Our knowledge and experience with small systems evolved into consultation, design and installation of the larger residential and commercial solar electric systems as well.
John has extensive experience with power-related systems and is available for FREE consultation, helping you to design a working system to meet your energy needs. (But even Libbie has learned more than she ever thought she’d want to know about alternative energy and is now able to guide customers on basic issues.) Please feel free to contact us with your alternative energy questions or use us as a sounding board for your ideas. We’d love to hear from you!
Mage Power of Germany now in the USA with very attractive warranty and pricing
Reliability is at the core of all of our solar energy systems. So is power. To that end,
MAGE POWERTEC PLUS modules use mono- and polycrystalline cell technologies. They keep the energy flowing and operate with an electrical cell efficiency of up to 17.3%. And it’s important to note that our modules boast allowable tolerances of up to +5 watts. Which guarantees maximum power without compromise. In fact, nominal power is always obtained and often exceeded. This gives us a distinct advantage over our competitors, whose modules may actually deliver less than the wattage they claim.
on the subject of superiority, our 10-year product warranty is also in a league of its own, and easily surpasses those required by law. And MAGE POWERTEC Plus modules go far beyond competitors´standards with the the added guarantee that they’ll produce 90 % of their nominal power for 12 years and 80 % for 30 years. That´s three full decades of reassurance. In order to certify such high quality, we insist that our products meet or exceed the most rigorous North American and international standards. What’s more, every MAGE POWERTEC Plus module must pass stringent optical, mechanical and electrical quality controls.
It’s comforting to know that MAGE POWERTEC Plus modules can handle the toughest demands with regard to stability and corrision resistance. This is due to their engineered hollow-section frame and 3,2 mm (0,13 in) special solar glass. We also use high-quality EVA foil, which is ideal for embedding solar cells, while the weatherproof foil on the back of the modules protects against humidity. As a final security measure, we place a junction box with bypass diodes on the back of the module to avoid overheating of the individual solar cells (hot-spot effect). Our extremely robust modules resist a maximum pressure of 5,400 Pa (= 113 psf).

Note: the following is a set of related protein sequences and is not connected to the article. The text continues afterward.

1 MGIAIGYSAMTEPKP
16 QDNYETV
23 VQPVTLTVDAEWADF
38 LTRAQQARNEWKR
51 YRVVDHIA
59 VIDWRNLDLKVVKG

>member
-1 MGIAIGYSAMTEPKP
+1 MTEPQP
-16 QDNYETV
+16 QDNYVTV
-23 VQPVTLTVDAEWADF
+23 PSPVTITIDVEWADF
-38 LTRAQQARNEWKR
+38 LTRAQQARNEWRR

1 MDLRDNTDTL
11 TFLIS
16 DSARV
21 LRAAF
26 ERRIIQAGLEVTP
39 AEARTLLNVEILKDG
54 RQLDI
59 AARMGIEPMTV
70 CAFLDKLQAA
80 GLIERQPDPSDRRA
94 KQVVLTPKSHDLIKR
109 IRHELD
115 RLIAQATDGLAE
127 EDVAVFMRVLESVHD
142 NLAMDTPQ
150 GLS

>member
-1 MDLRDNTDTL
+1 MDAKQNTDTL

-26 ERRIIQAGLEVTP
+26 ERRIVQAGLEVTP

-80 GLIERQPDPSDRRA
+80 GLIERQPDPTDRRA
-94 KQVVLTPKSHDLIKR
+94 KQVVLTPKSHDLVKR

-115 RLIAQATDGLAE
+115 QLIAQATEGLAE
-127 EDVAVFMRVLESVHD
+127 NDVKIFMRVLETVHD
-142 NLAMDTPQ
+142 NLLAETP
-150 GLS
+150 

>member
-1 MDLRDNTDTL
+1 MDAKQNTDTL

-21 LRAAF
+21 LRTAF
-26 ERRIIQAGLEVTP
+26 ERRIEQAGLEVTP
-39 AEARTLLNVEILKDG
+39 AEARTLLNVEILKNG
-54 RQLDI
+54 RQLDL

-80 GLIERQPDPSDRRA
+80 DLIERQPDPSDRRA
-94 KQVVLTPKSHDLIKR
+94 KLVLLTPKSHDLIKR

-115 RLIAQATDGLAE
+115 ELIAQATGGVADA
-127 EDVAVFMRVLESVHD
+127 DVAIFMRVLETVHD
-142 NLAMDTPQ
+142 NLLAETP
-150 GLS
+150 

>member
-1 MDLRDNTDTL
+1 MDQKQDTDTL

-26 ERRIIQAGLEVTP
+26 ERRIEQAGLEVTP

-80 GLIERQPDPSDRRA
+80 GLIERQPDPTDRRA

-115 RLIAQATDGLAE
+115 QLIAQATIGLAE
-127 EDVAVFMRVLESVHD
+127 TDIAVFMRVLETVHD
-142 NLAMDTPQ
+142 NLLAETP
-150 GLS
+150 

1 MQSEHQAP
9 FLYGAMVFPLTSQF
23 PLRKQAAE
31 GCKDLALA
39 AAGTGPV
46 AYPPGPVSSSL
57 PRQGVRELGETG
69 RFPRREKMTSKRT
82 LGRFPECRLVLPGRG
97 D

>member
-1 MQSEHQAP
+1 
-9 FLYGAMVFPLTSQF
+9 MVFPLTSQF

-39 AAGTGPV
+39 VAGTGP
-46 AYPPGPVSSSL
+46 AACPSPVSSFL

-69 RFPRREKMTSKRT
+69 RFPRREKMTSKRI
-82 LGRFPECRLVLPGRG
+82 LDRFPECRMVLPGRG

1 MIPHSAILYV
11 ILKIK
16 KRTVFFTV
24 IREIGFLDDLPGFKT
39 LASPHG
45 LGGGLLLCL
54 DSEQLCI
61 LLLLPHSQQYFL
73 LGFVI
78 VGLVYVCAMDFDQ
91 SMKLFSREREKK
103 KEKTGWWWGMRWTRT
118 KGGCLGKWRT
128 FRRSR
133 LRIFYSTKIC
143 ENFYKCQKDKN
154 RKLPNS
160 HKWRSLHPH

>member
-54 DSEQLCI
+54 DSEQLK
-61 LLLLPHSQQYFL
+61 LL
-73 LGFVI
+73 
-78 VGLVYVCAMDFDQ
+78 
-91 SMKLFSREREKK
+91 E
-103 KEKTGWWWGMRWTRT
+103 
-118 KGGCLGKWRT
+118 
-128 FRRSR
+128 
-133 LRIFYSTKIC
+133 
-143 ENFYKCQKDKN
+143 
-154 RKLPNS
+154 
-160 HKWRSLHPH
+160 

Kaneka Solar modules
60 watts, 92 volts open circuit, 37.8 in. X 39.0 in., 30.1 lbs
A new low:
$1.25 per watt/$75 per panel. Pick them up in Tarpon Springs, no taxes in FLorida on solar. Limited quantities.
You might also be interested in our led lights…
Thin, Walk-On Solar for your Boat
• Efficient – monocrystalline silicon provides twice the power of thin film panels
• Ultrathin – All models are only 3/16″ (4.5 mm) thick
• Light-weight – ideal for racing, or for mounting on a bimini, dodger or other light structure
• Flat front – there is NOTHING protruding from the surface that can catch sheets, sails or your feet
• Snug-fit back – wires are recessed and protected in grooves, either mounted hidden through tiny holes to interior or without holes on top
• Rugged – sealed with a durable UV-resistant surface, salt water proof to IP67
• Step-on – you can step on the textured surface and add optional anti-skid strips
• Mount on curved surface – the narrow Bluewater modules are slightly flexible and can be installed to follow a curved cabin roof or deck
• Temporary use at anchor – mount on boom with bungee cords, then store under bunk or cushion while underway
• Partial shade resistance – an array of modules is less sensitive to major power loss from boom, mast and sail shadow than a large single panel
• Beautiful – not an eyesore on the boat you are so proud of